The Importance of Setting in A Bridge, The Red Convertible, and ‘Scales

March 18, 2021 by Essay Writer

Though most of author Louise Erdrich’s Love Medicine takes place on a Native American reservation in North Dakota, the setting also reflects an over 50-year span of changes – a mix of old and new experiences. Love Medicine encompasses the lives of numerous major characters, many of whom take turns narrating their own stories within the novel. Specifically, the stories ‘A Bridge’, ‘The Red Convertible’, and ‘Scales’ utilize the setting as an important driving force for plot and character development. Additionally, the setting reflects upon the author’s own experiences as a Chippewa. In both ‘A Bridge’ and ‘The Red Convertible,’ Henry Junior’s experience during the Vietnam War is what causes the major shift in his characterization when he returns, which furthers the story as a whole. This is a very important idea, as the story is narrated in 1974, while the Vietnam War was still going on. In ‘Scales’, Gerry has undergone some evident psychological damage due to being in and out of jail – which comes down to an encounter with a cowboy that was also very time-specific. Both Gerry and Henry are interesting characters that are affected greatly by the time period their stories are set in, and both inadvertently affect the people around them – including Lyman and Albertine. Each independent story of Love Medicine has a sharp focus and a clear narrative line that reaches some resolution. The layers of understanding created by this linked-story technique is made possible by Erdrich’s incorporating the setting.

The stories ‘A Bridge’ and ‘The Red Convertible’ are a few examples of Erdrich’s extensive writing about the younger generation of her characters, specifically Albertine and Henry Jr. In ‘A Bridge’, her depiction of Albertine Johnson is particularly intriguing. Albertine represents the modern Chippewa woman faced with an undefined life whose shape she must determine (Portales 7). Both Albertine and Henry are younger characters who are facing challenges – probably representative of the author’s own development while growing up near her grandparents’ reservation. A passage from ‘A Bridge’ states, “And he saw her as the woman back there … The Asian, folded eyes of some Chippewas. She was hemorrhaging.” In the final altercation between these two characters, Henry wakes up in a panic after remembering this bayoneted woman in Vietnam and eventually weeps in front of Albertine. Not only does this tragic scene foreshadow a future psychologically-damaged Henry in the next chapter, but it alludes to the complexity of Chippewa relationships as well as the tensions they feel experiencing trauma and despair.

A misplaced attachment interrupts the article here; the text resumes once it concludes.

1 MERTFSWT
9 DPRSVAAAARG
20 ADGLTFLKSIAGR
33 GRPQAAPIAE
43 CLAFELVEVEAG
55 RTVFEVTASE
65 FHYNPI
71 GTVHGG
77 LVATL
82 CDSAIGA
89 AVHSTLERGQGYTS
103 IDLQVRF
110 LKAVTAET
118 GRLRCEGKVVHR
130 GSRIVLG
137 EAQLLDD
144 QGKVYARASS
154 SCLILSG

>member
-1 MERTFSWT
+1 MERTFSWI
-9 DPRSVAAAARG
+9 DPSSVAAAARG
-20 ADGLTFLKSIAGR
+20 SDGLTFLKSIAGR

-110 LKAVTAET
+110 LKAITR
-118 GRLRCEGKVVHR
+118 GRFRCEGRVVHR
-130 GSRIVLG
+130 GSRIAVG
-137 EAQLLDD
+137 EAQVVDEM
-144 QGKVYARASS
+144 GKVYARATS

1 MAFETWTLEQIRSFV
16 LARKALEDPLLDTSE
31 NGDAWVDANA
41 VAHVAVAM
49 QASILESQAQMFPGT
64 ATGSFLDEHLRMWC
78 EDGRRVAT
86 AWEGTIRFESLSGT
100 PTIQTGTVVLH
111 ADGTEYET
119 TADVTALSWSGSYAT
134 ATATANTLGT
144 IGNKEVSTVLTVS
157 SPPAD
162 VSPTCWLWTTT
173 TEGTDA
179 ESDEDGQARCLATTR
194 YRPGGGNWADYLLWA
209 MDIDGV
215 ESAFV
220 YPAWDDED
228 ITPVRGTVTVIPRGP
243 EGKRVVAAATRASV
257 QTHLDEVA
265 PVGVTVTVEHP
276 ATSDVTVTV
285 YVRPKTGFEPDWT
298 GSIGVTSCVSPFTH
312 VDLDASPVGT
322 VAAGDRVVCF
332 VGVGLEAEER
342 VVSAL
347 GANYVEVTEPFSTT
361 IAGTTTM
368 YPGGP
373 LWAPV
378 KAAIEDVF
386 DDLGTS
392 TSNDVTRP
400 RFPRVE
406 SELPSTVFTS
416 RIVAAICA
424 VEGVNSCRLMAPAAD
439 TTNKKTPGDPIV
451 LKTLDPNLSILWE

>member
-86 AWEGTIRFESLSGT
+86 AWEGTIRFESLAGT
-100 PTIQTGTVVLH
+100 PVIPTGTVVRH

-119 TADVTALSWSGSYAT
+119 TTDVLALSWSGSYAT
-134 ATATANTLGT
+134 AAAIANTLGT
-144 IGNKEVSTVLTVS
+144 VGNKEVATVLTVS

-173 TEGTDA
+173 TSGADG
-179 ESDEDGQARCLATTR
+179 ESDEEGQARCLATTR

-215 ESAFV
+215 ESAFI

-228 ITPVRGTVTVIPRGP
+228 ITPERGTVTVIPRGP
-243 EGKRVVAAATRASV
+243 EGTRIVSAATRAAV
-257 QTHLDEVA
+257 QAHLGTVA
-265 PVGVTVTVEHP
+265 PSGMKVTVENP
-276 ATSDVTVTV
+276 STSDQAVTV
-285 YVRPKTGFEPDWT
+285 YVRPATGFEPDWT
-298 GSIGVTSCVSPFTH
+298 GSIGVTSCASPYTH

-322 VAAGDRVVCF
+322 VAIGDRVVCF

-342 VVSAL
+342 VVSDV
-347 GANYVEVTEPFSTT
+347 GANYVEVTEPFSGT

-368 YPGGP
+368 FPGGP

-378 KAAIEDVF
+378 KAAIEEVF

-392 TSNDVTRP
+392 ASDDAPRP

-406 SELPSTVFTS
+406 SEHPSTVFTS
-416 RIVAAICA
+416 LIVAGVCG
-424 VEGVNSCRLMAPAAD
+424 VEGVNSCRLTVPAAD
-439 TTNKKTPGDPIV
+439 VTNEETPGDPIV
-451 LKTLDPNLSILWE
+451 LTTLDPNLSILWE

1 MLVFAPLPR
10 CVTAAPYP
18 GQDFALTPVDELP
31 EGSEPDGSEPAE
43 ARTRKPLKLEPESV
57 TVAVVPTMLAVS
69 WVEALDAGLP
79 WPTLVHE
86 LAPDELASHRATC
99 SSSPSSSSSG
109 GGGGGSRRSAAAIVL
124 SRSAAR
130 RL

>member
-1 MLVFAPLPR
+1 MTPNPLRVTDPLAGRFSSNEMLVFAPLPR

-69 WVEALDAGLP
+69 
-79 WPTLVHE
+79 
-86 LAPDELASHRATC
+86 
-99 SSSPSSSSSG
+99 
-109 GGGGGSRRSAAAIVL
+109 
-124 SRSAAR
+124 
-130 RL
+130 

In ‘The Red Convertible’, the red car is a symbol for Henry’s own mental state that undergoes changes throughout the course of the story. His own experiences in the army serve to further illuminate his character, building off of the previous chapter; the reader learns that Henry was once a happy, joking brother who was close to his family. When Henry returns home, according to Lyman, he “was very different, and … the change was no good.” This new, sheltered Henry has been sculpted by his traumatizing experience in Vietnam, which has left him with PTSD-like symptoms. The red convertible fails to be a source of enthusiasm for Henry, unlike before when it served as a symbol of the brotherly bond between him and Lyman. In both this chapter and ‘A Bridge’, Erdrich manipulates time and setting to present various facets of her characters in different situations. As each new time period is introduced, the actual depth of Henry’s suffering is more apparent. Overall, this story is more family-oriented compared to others, with themes that seem to reflect Erdrich’s own background from a large family with several brothers and sisters. Erdrich chooses to delve into the history of the timely Vietnam War and its clear negative impacts on both a young Native American man who serves in the war and his sibling. In this way, she infuses her own background and familiarity of Native American oral tradition into ‘The Red Convertible’ through the character development of Henry.